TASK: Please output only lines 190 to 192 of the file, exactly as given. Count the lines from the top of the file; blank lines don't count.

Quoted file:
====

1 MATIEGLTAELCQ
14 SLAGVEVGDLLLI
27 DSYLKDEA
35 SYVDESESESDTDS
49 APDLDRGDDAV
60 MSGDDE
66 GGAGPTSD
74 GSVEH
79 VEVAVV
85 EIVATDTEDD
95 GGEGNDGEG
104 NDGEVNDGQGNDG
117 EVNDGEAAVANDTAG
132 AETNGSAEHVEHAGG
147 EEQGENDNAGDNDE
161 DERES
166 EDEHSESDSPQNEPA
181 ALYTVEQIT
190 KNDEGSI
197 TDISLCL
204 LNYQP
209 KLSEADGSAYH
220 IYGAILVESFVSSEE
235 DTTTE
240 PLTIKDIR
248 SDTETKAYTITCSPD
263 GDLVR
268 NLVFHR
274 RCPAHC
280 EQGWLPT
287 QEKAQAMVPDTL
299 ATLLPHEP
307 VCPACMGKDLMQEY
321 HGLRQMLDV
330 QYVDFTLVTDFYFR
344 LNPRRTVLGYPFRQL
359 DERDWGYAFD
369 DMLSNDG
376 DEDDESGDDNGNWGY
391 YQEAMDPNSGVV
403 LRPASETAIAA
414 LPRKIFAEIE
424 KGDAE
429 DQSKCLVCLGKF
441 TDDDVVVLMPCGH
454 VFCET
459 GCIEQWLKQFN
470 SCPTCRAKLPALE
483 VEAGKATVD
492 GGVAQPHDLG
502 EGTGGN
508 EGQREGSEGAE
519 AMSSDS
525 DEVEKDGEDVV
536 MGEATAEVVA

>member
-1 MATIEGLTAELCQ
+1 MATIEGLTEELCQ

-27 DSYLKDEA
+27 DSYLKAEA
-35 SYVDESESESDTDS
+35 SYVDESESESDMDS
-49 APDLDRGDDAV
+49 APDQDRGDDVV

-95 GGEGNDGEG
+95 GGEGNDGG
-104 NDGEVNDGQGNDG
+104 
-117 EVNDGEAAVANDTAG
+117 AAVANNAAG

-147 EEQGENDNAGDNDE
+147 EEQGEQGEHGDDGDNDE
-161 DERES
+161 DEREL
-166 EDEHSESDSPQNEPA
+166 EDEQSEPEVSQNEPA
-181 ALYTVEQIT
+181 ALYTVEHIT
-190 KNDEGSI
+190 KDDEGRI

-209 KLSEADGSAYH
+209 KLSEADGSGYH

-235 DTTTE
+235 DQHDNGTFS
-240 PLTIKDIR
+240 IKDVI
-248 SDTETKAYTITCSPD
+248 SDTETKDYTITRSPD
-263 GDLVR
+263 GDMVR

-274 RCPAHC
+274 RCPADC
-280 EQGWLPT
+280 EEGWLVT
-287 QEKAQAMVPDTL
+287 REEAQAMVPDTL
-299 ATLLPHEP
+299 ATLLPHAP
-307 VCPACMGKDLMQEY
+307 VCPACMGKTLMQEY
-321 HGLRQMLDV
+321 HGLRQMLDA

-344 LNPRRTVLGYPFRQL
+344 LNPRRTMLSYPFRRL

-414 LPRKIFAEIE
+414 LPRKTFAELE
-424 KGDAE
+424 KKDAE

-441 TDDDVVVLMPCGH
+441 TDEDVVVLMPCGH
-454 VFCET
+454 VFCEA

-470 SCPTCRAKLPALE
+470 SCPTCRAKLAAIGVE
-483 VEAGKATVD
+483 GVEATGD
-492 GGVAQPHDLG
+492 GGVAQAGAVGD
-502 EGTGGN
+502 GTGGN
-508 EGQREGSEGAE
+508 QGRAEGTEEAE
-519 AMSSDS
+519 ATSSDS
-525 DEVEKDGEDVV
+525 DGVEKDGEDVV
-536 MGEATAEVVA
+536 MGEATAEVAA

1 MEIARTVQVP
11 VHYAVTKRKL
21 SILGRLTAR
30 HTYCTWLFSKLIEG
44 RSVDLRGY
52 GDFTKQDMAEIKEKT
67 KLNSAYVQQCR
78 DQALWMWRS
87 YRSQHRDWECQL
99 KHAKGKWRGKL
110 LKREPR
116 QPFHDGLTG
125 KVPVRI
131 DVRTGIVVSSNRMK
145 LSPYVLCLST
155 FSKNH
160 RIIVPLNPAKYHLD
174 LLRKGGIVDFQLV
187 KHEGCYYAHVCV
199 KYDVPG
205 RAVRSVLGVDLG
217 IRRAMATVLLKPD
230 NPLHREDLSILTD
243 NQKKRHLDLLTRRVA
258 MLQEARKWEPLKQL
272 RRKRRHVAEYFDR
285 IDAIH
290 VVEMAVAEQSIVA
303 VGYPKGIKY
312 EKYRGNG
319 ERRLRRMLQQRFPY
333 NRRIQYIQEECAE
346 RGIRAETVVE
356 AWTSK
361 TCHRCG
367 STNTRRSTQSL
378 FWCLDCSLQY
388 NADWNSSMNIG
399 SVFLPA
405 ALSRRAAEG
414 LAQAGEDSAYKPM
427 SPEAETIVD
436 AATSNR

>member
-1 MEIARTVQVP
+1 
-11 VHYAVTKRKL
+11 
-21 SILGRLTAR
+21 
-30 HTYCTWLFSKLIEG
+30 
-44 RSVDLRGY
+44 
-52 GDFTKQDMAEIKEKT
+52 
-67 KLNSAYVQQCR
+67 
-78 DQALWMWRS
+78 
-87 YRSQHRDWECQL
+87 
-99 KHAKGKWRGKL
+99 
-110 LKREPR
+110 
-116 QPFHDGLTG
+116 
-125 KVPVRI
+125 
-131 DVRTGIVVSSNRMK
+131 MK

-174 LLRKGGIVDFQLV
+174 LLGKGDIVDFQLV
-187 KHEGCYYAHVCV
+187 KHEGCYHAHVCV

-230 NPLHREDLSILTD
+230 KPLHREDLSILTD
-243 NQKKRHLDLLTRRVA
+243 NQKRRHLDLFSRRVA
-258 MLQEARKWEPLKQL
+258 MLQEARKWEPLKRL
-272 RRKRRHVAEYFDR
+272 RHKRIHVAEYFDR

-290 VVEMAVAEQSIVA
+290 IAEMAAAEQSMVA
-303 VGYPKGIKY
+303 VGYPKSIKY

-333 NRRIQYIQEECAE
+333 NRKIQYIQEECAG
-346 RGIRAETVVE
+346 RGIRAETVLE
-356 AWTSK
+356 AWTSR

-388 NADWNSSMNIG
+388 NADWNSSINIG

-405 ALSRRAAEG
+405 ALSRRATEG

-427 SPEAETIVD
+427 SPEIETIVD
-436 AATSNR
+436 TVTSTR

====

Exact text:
+87 
-99 KHAKGKWRGKL
+99 